Article Source: The Aviationist | Author: Dario Leone form Aviation Geek Club
Exactly 30 years ago a new combat aircraft appeared in the skies over Russia. Without firing a missile, the MiG-31 achieved what Soviet air defence had been attempting for years – send the SR-71 spy plane into early retirement.
The only aircraft which possessed the capabilities to shoot down an SR-71 was the F-14 Tomcat, that could use its AIM-54 Phoenix long-range missile against the fast black plane.
But, the capabilities featured by the Tomcat and its long-range missiles, weren’t matched by any Russian interceptor, and to stop SR-71s’ overflights, the Soviets developed an aircraft which had similar characteristics to those owned by the F-14.
Why Was MiG-25 unable to Intercept SR-71?
The only aircraft that had a speed close to the one of the SR-71 was the MiG-25. But even if it could fly at Mach 3.2, the Foxbat wasn’t able to sustain such speeds long enough to reach the Blackbird.
Another serious problem which affected the Foxbat was the lack of effectiveness of its R-40 missiles (AA-6 Acrid based on NATO designation) against an air-to-air target smaller than a large strategic bomber.
MiG-31 Foxhound Russia Answer to SR-71 Blackbird
These deficiencies were settled when a more advanced MiG-25 development, the MiG-31, entered in service in the 1980s: the Foxhound was armed with a missile very similar to the US AIM-54 Phoenix, the R-33 (AA-9 Amos as reported by NATO designation).
This weapon was ideal not only for shooting down the American bombers, but also to intercept and destroy fast reconnaissance aircraft, such as the SR-71.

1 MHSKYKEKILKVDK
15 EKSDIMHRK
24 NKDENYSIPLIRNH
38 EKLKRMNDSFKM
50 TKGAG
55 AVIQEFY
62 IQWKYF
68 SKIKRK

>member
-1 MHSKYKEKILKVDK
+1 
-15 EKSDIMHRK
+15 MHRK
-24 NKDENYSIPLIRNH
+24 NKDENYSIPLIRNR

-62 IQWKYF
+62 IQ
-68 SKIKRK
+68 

This statement was dramatically confirmed in Paul Crickmore’s book Lockheed Blackbird: Beyond The Secret Missions.
When Captain Mikhail Myagkiy Achieved a RADAR lock on SR-71
In this book one of the first Foxhound pilots, Captain Mikhail Myagkiy, who had been scrambled with its MiG-31 several times to intercept the US super-fast spy plane, explains how he was able to lock on a Blackbird on Jan. 31, 1986:
“The scheme for intercepting the SR-71 was computed down to the last second, and the MiGs had to launch exactly 16 minutes after the initial alert. (…) They alerted us for an intercept at 11.00. They sounded the alarm with a shrill bell and then confirmed it with a loudspeaker. The appearance of an SR-71 was always accompanied by nervousness. Everyone began to talk in frenzied voices, to scurry about, and react to the situation with excessive emotion.”
Myagkiy and its Weapons System Officer (WSO) were able to achieve an SR-71 lock on at 52,000 feet and at a distance of 120 Km from the target.
The Foxhound climbed at 65,676 feet where the crew had the Blackbird in sight and according to Myagkiy:
“Had the spy plane violated Soviet airspace, a live missile launch would have been carried out. There was no practical chance the aircraft could avoid an R-33 missile.”
After this interception Blackbirds reportedly began to fly their reconnaissance missions from outside the borders of the Soviet Union.
But the MiG-31s intercepted the SR-71 at least another time.
On Sept. 3, 2012, an article written by Rakesh Krishman Simha for Indrus in explains how the Foxhound was able to stop Blackbirds spy missions over the Soviet Union on Jun. 3, 1986.
That day, no less than six MiG-31s “intercepted” an SR-71 over the Barents Sea by performing a coordinated interception that subjected the Blackbird to a possible all angle air-to-air missiles attack.
Apparently, after this interception, no SR-71 flew a reconnaissance missions over the Soviet Union and a few years later the Blackbird was retired to be replaced with the satellites.
Even if claiming that the MiG-31 was one of the causes of the SR-71 retirement is a bit far-fetched, it is safe to say that towards the end of the career of the legendary spy plane, Russians proved to have developed tactics that could put the Blackbird at risk.
The Mig-31 is still in service, but the SR-71 successor, dubbed SR-72 and capable to reach Mach 6, should be quite safe at hypersonic speed.